In 1909, recent widower Oliver Milliron and his three sons answer a newspaper ad for a housekeeper who "Can’t Cook But Doesn’t Bite." A surprisingly young and pretty Rose Llewellyn, with her erudite brother Morris Morgan in tow, soon arrives at Milliron’s Montana farm. Rose captures the family’s heart, Morris takes over the schoolteacher’s job, secrets emerge, and Rose and Morris forever change the Millirons’ lives. Narrated in 1957 by Oliver’s eldest son, Paul, The Whistling Season recalls this lost era as Paul, now the state’s public school superintendent, announces the closure of Montana’s one-room schoolhouses in the face of Sputnik.
Harcourt. 345 pages. $25. ISBN: 0151012377
Minneapolis Star Tribune
"I’m here to report on my love affair with this magical novel. … The book is an elegy to the one-room schoolhouse and the kind of community it fostered, but it’s never weepily nostalgic." Brigitte Frase
Rocky Mountain News
"Doig is at his best. … Often a trademark of effective literature from the American West, [his] use of setting can be a catalyst of mood, a foreshadow of impending action or change, a harbored emotion of a character or town." Jennie A. Camp
"This enticing Montana-set story represents a welcome return for the legions of Doig fans, but also a most suitable introduction for those readers tardy in their discovery of this writer’s considerable charms and talents. … Not all days are halcyon on Montana’s western front … but this is a novel of hope, not despair." John Marshall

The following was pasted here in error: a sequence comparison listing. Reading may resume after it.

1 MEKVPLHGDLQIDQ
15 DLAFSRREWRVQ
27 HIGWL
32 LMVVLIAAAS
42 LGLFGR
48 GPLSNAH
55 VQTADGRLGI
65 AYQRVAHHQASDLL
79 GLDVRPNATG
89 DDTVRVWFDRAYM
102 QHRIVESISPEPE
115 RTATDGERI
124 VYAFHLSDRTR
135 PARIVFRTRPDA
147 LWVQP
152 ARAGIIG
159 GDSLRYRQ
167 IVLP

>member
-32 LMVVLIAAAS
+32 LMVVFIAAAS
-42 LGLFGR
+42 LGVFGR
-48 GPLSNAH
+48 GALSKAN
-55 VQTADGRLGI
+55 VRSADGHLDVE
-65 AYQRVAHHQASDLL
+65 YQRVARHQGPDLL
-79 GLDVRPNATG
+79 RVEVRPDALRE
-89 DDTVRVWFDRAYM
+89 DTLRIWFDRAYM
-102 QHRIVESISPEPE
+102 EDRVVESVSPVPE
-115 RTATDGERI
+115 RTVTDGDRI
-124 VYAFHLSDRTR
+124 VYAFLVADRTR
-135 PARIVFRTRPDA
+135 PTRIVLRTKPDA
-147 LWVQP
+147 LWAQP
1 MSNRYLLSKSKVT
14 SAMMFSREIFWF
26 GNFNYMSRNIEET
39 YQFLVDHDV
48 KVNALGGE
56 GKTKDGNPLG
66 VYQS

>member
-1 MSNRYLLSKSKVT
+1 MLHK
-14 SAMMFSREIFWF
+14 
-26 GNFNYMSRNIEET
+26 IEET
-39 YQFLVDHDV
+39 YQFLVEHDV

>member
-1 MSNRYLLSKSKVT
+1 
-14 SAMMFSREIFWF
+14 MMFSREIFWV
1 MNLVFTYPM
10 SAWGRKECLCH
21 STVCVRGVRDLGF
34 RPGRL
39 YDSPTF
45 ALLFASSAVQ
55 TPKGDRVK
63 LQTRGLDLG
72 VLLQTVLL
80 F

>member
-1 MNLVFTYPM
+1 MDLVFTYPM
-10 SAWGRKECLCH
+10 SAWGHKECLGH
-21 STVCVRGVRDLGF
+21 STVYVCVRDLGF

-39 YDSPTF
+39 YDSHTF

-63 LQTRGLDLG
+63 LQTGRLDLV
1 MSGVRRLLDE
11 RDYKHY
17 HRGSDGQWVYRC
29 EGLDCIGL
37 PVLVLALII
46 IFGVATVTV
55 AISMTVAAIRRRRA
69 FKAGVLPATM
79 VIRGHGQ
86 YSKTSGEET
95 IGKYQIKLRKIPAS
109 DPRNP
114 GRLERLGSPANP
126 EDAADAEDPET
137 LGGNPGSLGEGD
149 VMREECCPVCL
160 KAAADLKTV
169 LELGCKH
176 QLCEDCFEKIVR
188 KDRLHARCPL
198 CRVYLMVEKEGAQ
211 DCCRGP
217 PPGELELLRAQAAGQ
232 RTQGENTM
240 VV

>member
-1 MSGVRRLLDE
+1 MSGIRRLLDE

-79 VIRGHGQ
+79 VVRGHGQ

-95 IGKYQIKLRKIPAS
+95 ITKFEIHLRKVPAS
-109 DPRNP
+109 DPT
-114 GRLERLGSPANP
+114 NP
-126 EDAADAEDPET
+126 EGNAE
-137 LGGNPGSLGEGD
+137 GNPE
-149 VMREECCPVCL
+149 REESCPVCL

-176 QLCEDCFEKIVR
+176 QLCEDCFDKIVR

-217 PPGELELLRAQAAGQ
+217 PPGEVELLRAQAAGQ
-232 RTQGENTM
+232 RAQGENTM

"In his hands, Paul’s Montana prairie community becomes a microcosm for all communities. And though the setting is the historical West, the forces at play on the characters remain current, from ethnic mistrust and millennial panic, to standardized tests and school closures—and a distant bureaucracy that holds sway over all." Tim McNulty
"Okay, so the major arc of the plot isn’t packed with suspense, but The Whistling Season isn’t about the destination (which is a good thing, because some contrived surprises at the end are the novel’s only real weakness). … When a voice as pleasurable as his evokes a lost era, somehow it doesn’t seem so lost after all." Ron Charles
"Readers looking for this period language, as well as a traditional portrayal of turn-of-the-century trials, may find this book just charming enough. But overall, the stakes feel too low here, and the heavy sense of nostalgia makes the plot predictable and the relationships uncomplicated." Debra Gwartney
Ivan Doig, along with Wallace Stegner and A. B. Guthrie, may be the quintessential Western writer. In 10 books of fiction and nonfiction, he has masterfully explored human communities set against a beautiful, if harsh, Montana landscape. The Whistling Season, a coming-of-age story told in flashbacks, thoughtfully evokes a lost time and place. Almost all aspects of this novel impressed the critics—the colorful characters, the emotional resonance, the rich period details, the eloquent prose, and even Morris’s lessons on astronomy and ancient history. Only the Oregonian felt this was good, not great, Doig—which still says a lot.
Also by the Author
This House of Sky (1979): In this memoir, Doig reflects with affection and honesty on his childhood in rugged Montana, where he and his father shared life’s joys and sorrows.